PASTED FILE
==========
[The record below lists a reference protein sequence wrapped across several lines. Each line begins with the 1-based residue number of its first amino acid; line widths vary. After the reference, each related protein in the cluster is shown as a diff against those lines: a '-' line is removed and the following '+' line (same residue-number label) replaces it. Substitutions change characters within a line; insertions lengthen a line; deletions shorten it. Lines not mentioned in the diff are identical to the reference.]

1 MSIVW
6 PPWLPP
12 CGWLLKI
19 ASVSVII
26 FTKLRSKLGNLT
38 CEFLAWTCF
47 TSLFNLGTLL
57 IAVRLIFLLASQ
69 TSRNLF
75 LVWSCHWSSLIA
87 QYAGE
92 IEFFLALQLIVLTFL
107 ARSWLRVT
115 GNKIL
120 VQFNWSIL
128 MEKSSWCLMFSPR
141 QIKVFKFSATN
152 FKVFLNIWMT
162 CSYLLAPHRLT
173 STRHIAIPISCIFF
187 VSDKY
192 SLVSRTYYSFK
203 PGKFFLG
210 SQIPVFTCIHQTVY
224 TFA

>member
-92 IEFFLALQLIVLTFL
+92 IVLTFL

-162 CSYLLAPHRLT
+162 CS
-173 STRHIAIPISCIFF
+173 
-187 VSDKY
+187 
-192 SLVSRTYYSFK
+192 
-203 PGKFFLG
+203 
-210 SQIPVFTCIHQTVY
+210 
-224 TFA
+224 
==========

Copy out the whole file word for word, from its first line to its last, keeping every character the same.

[The record below lists a reference protein sequence wrapped across several lines. Each line begins with the 1-based residue number of its first amino acid; line widths vary. After the reference, each related protein in the cluster is shown as a diff against those lines: a '-' line is removed and the following '+' line (same residue-number label) replaces it. Substitutions change characters within a line; insertions lengthen a line; deletions shorten it. Lines not mentioned in the diff are identical to the reference.]

1 MSIVW
6 PPWLPP
12 CGWLLKI
19 ASVSVII
26 FTKLRSKLGNLT
38 CEFLAWTCF
47 TSLFNLGTLL
57 IAVRLIFLLASQ
69 TSRNLF
75 LVWSCHWSSLIA
87 QYAGE
92 IEFFLALQLIVLTFL
107 ARSWLRVT
115 GNKIL
120 VQFNWSIL
128 MEKSSWCLMFSPR
141 QIKVFKFSATN
152 FKVFLNIWMT
162 CSYLLAPHRLT
173 STRHIAIPISCIFF
187 VSDKY
192 SLVSRTYYSFK
203 PGKFFLG
210 SQIPVFTCIHQTVY
224 TFA

>member
-92 IEFFLALQLIVLTFL
+92 IVLTFL

-162 CSYLLAPHRLT
+162 CS
-173 STRHIAIPISCIFF
+173 
-187 VSDKY
+187 
-192 SLVSRTYYSFK
+192 
-203 PGKFFLG
+203 
-210 SQIPVFTCIHQTVY
+210 
-224 TFA
+224 